The mind-blowing aspect there is to include the effect of relative time. At 'slow' speeds, everything is as we expect because there is a 'lot of time' in which things can happen. When you approach the same sort of speeds at which time itself is 'experienced', then that's when you hit the relativity stuff...

Trying for a down to earth analogy, there's the example of car speed vs braking distance... You have a finite reaction time and your brakes can apply a fixed maximum braking force. Your braking distance increases exponentially with your speed. (That is, you go a surprisingly awful lot further to stop as you go faster.) To try to appreciate that, you need to consider time and not distance. Your brakes reduce your speed at a steady rate. So... Your braking time is directly proportional to your speed. Fine, that's exactly as everyone expects. However! The killer is that for higher speeds, you cover an awful lot more ground for each unit of time and so your stopping distance becomes the squared power of your speed.


It's all relative. From the viewpoint of time, you see a very different world.


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Message 1085943 - Posted: 11 Mar 2011, 2:49:11 UTC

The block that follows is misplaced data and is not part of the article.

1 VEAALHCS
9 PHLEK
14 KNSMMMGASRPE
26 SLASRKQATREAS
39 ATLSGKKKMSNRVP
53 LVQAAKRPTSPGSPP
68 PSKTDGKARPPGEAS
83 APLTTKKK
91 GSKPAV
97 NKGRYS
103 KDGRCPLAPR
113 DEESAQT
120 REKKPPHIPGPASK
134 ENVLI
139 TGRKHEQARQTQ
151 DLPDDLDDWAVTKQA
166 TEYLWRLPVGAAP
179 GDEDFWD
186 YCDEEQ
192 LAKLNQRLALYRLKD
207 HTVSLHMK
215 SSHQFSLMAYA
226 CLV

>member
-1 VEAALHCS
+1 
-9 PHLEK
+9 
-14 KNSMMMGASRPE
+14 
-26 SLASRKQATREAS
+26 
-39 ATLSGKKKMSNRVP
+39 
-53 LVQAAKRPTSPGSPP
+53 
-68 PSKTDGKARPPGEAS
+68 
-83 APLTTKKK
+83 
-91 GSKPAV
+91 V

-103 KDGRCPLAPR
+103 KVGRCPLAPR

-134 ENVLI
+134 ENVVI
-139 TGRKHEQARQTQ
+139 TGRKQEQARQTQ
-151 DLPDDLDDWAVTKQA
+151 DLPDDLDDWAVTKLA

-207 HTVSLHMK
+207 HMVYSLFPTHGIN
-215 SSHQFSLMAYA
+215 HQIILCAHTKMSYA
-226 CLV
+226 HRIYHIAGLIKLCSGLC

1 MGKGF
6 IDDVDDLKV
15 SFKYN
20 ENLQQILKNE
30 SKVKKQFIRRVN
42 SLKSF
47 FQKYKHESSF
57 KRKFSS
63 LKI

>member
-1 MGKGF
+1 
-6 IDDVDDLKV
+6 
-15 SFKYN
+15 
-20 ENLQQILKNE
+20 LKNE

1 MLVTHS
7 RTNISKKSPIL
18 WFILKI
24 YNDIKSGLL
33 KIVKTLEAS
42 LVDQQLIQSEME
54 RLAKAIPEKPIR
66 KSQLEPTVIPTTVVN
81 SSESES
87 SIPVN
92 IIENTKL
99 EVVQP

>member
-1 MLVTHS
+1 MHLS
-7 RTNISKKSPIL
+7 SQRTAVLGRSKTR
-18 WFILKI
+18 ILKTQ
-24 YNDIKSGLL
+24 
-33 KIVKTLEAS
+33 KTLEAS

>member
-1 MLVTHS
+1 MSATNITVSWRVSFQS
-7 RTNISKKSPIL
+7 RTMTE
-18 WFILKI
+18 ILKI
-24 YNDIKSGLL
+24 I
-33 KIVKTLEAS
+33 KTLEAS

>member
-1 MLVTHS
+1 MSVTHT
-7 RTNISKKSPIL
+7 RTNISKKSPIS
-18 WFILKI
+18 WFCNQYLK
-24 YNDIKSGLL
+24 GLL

Relativity states that if one were to move away from the Earth at relativistic velocities and return, more time would have passed on Earth than for the traveler, so in this sense it is accepted that relativity allows "travel into the future" (according to relativity there is no single objective answer to how much time has passed between the departure and the return, but there is an objective answer to how much proper time has been experienced by both the Earth and the traveler, how much each has aged. This scnario be seen on astronauts in the space shuttle. Here on earth, time would pass faster than to an astronaut in space, he is traveling closer to the speed of light, so the astronaut has in fact aged less than someone on earth. A vehicle that aproaches ligt speed, is in fact time traveling.

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Message 1085953 - Posted: 11 Mar 2011, 3:03:34 UTC - in response to Message 1085468.

Chronology protection conjecture, hurdle for time travel concept, (Vehicle traveling near light speed)

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Message 1091112 - Posted: 28 Mar 2011, 5:43:36 UTC